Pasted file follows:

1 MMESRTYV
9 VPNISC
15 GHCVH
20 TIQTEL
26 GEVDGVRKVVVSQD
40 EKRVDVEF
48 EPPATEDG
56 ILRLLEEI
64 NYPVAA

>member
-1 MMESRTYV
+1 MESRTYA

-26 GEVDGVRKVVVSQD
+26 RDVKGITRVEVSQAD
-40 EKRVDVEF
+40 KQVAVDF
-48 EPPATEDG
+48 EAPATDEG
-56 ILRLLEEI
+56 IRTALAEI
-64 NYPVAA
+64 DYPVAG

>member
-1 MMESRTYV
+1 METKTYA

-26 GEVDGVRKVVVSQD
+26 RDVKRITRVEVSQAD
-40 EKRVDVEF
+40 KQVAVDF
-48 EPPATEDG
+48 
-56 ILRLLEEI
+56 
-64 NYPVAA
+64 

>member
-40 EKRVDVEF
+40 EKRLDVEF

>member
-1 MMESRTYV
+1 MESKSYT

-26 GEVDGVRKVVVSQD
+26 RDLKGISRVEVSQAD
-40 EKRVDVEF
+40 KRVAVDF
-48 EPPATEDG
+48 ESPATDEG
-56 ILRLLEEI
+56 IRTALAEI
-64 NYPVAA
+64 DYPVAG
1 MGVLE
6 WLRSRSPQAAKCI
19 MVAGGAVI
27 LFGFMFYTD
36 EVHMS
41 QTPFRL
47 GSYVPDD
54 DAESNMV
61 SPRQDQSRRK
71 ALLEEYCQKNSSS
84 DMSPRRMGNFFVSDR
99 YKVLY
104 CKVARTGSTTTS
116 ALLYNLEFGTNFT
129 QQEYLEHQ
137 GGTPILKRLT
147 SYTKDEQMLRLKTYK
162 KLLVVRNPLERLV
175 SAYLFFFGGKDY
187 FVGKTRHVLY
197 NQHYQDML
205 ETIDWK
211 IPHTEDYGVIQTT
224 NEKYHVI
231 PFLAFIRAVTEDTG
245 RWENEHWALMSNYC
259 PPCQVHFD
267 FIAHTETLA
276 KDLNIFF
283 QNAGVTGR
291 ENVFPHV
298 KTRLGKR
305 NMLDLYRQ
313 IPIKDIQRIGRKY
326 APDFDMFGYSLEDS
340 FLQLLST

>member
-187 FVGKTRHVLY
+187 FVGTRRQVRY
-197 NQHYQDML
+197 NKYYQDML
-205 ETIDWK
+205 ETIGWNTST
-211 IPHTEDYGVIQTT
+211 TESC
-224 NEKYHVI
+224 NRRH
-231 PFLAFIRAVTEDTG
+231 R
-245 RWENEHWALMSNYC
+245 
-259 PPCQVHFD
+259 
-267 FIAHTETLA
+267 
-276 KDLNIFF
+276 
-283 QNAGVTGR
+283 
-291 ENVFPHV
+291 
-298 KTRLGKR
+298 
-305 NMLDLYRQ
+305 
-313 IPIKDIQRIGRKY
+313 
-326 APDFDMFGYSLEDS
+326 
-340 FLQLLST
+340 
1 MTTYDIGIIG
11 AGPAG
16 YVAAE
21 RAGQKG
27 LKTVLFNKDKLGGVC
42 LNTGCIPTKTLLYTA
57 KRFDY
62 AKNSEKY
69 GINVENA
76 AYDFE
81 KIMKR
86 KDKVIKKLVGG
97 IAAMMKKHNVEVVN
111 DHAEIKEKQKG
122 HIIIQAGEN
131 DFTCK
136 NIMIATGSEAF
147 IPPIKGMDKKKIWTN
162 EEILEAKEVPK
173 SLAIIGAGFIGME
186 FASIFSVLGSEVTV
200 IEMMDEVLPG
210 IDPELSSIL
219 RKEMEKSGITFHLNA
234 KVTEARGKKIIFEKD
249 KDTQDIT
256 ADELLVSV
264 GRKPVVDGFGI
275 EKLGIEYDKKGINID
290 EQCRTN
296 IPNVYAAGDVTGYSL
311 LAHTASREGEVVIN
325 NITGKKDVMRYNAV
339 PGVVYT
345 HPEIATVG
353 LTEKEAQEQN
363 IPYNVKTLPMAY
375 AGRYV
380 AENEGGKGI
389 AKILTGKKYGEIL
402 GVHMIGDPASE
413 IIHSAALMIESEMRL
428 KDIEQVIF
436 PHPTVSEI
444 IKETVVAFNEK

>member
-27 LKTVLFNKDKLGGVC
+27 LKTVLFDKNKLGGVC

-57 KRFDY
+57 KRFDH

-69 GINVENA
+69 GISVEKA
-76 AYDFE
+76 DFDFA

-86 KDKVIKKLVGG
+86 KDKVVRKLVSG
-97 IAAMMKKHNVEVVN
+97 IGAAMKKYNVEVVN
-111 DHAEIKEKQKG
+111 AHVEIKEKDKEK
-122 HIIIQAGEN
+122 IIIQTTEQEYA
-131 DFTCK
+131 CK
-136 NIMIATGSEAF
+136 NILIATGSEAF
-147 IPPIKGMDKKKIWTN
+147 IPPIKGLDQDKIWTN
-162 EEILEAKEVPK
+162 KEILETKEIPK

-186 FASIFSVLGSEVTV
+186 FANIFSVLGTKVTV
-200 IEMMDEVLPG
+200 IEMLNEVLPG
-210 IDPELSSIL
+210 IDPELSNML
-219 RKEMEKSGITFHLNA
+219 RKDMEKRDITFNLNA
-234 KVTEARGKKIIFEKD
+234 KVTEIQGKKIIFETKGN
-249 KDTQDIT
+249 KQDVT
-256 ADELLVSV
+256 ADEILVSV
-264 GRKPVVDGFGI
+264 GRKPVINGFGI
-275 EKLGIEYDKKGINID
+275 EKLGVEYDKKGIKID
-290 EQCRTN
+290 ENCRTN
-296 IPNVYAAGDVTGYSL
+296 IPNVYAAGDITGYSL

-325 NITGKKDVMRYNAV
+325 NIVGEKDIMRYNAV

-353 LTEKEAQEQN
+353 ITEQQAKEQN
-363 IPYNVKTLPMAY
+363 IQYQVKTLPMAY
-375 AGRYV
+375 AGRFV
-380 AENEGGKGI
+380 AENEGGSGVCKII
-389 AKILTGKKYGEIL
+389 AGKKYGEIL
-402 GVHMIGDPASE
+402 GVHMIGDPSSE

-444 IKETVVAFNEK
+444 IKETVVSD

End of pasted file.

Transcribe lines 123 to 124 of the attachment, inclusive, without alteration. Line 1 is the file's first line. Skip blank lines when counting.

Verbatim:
1 MTTYDIGIIG
11 AGPAG